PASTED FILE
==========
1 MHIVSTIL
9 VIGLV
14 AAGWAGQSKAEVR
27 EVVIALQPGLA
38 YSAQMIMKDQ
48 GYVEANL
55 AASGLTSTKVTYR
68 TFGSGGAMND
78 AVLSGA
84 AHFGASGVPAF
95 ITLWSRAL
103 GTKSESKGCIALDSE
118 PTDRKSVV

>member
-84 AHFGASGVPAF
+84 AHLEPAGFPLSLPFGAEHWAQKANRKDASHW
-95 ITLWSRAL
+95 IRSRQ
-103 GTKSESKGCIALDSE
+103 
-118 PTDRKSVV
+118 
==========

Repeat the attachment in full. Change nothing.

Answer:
1 MHIVSTIL
9 VIGLV
14 AAGWAGQSKAEVR
27 EVVIALQPGLA
38 YSAQMIMKDQ
48 GYVEANL
55 AASGLTSTKVTYR
68 TFGSGGAMND
78 AVLSGA
84 AHFGASGVPAF
95 ITLWSRAL
103 GTKSESKGCIALDSE
118 PTDRKSVV

>member
-84 AHFGASGVPAF
+84 AHLEPAGFPLSLPFGAEHWAQKANRKDASHW
-95 ITLWSRAL
+95 IRSRQ
-103 GTKSESKGCIALDSE
+103 
-118 PTDRKSVV
+118 